If you’re looking for a castle in the Black Forest, we recommend visiting Hohenzollern Castle. This ancestral seat of Prussian royals is located on the hilltops of the forest. The interiors are grand, with over 140 rooms with gilded coffered ceilings and ornate decorations. The castle also hosts special cultural events like open-air cinema screenings and concerts. It even has its own Christmas market and festivities!
Schwerin Castle is famously called the “Neuschwanstein of the North.” It’s easy to see why! To start off, the castle has a unique location. It stands alone on an island on the main lake of the city, Lake Schwerin. Since it’s surrounded by water, the exterior of the castle makes for some beautiful pictures that look straight out of a fairy tale.
While the inside is very grand (there are around 600 rooms) and lavishly decorated, the exteriors are also just as breathtaking. The palace garden is lush and vibrant and is filled with beautiful structures like a green labyrinth and cascades.
Wartburg Castle is one of the most important castles in Germany because it was the first German castle to be designated a UNESCO World Heritage site. Its history dates back all the way to the 12th century and many of the original structures are still intact. The castle stands as a symbol of Germany’s rich and fascinating history. It’s situated on a cliff 1300 feet above the town of Eisenach, in the state of Thuringia.
The Wernigerode Castle is a hilltop castle found in the Harz Mountain region. It was originally built as a Renaissance fortress but then rebuilt in the Romantic style, which is very similar to Neuschwanstein Castle.
As a result of all the reconstruction, the style of the castle’s interior, from the rooms to the courtyards, has a little bit of everything. Since it’s atop a hill, the castle can be reached by a specialized motor train if you don’t want to walk up. Once at the top, you’ll be greeted with great views over the historic town of Wernigerode and the beautiful Harz mountains.
Tip: Wernigerode is very close to Quedlinburg so you can easily combine a visit to both.
Nature: Islands, Beaches, Lakes, Forests and Mountains
If you’d like to get off the beaten path or crave nature on your Germany vacation, here are the best places to go.
Rügen & Hiddensee
Rügen is the largest island in Germany. It’s located in northeastern Germany in the Baltic Sea. The island is known for its sandy beaches stretching over 40 miles, white chalk cliffs, and amazing panoramic views. Rügen is also home to the Jasmund National Park, a park with a rich biodiversity of rare plants and birds as well as hiking and walking trails by the cliffs.
If you’re seeking calm, head to the car-free Hiddensee island. It’s so beautiful and peaceful. You won’t want to leave! You can also stop in historic Stralsund before or after visiting Rügen.
Lake Constance (Bodensee)
Lake Constance is a well-loved holiday spot for locals and tourists. It has an amazing location being bordered by three countries (Germany, Austria and Switzerland). Surrounding the lake you’ll find everything from vibrant resort towns and more quaint medieval villages. Aside from the gorgeous scenery, it’s known popular for water sports, mainly sailing, windsurfing, and swimming.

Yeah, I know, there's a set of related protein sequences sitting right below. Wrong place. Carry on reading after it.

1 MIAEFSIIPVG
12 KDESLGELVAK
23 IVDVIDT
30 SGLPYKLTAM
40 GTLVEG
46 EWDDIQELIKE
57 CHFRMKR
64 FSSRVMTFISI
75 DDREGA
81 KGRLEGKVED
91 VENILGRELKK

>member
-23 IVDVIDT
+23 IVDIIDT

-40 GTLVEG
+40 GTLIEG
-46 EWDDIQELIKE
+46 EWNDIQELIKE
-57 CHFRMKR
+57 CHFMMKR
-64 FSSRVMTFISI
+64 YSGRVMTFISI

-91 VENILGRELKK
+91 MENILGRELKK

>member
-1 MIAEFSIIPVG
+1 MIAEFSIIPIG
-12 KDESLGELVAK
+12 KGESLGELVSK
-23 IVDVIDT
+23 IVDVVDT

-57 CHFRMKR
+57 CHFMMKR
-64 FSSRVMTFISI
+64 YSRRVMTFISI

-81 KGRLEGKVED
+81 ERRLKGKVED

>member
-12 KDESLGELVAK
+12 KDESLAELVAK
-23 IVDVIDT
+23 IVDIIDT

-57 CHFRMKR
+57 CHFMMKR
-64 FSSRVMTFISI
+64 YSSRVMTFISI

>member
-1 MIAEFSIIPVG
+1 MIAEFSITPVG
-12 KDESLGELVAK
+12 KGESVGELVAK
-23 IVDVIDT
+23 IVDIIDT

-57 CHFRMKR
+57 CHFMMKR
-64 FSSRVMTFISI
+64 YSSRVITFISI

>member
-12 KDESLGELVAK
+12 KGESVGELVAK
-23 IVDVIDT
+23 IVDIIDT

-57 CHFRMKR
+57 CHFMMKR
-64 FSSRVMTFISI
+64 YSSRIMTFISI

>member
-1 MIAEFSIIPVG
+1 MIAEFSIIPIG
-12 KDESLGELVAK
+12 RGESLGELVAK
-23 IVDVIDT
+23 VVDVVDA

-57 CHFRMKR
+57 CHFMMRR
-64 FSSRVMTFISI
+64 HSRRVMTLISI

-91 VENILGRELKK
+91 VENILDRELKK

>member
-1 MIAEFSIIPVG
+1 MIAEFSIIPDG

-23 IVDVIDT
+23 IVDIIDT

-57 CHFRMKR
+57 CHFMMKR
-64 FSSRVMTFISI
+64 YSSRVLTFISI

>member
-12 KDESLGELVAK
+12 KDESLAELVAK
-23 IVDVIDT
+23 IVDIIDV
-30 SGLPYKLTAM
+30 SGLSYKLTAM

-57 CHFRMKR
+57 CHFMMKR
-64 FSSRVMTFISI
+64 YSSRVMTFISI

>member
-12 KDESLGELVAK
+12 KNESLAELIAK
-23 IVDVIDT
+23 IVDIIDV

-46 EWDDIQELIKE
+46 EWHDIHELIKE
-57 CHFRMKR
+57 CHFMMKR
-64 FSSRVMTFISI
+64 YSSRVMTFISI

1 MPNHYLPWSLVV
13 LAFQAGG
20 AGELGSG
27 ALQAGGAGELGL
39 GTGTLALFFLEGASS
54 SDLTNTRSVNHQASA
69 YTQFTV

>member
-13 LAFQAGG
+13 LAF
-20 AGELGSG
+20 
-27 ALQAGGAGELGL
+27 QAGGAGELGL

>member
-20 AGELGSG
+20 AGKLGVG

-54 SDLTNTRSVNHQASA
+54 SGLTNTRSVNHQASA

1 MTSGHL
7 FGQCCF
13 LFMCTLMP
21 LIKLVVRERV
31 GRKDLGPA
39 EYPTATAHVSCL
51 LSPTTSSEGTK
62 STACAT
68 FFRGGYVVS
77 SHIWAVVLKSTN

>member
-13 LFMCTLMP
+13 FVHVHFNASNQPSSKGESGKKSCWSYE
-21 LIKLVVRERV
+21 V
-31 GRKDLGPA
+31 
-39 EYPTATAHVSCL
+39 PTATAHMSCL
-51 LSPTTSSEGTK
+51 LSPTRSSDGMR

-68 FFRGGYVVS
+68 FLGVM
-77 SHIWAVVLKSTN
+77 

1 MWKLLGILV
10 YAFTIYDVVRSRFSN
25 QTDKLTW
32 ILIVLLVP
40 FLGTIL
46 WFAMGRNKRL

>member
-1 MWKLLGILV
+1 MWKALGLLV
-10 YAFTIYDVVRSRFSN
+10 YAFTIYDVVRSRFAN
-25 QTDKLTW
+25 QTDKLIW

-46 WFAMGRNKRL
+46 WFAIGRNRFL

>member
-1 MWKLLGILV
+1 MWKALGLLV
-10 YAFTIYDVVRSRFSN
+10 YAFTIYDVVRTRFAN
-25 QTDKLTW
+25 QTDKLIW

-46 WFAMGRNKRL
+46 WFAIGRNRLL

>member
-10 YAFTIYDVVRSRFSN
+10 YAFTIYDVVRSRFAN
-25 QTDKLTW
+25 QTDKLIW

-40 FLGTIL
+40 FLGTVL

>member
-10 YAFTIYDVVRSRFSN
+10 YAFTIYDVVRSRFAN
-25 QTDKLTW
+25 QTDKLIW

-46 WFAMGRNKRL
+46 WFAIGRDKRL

The Harz Mountains are home to many beautiful and well-preserved medieval towns but it’s a great spot for outdoor activities. The mountainous landscape is a good place for hiking routes and mountain biking trails of varying difficulties.
There are also several clear lakes that are ideal for swimming during the summer. One of the most popular outdoor destinations is the Bode Valley. There are also waterfalls like the Ilsenburg Lower Falls, Lonauer Waterfall, Radau Waterfall, and more.
When visiting the Harz Mountains you can also visit the fairtytale towns of Quedlinburg, Wernigerode and Goslar.
The Spreewald (Spree Forest) is a UNESCO-protected nature reserve located an hour away from Berlin (and about an hour north of Dresden). The forest is known for its winding canals lined with vibrant trees and diverse flora and fauna.
A great way to explore the area is by kayaking or riding the traditional Kahn boats along the canal. Make sure to visit the nearby towns of Lübbenau and Lehde where you’ll find museums showcasing the region’s crafts as well as get a glimpse of the everyday life of village life in Germany.
Saxon Switzerland & Bastei Bridge
Saxon Switzerland National Park is located near the city of Dresden. The natural landscape is made up of mountains, elevated plains, cliff tops, gorges, woods, and the valley of the River Elbe.
The landscape is perfect for outdoor activities like hiking, rock climbing, and cycling. One of the most famous landmarks of the national park is the Bastei Bridge, a bridge that links the tall and jagged rock formations. It’s so beautiful! And it’s an easy day trip from Dresden any time of year.
After a long day of hiking, you can relax in the pools and saunas found in the park or at your hotel near the park or in Dresden.
Chiemsee & Königssee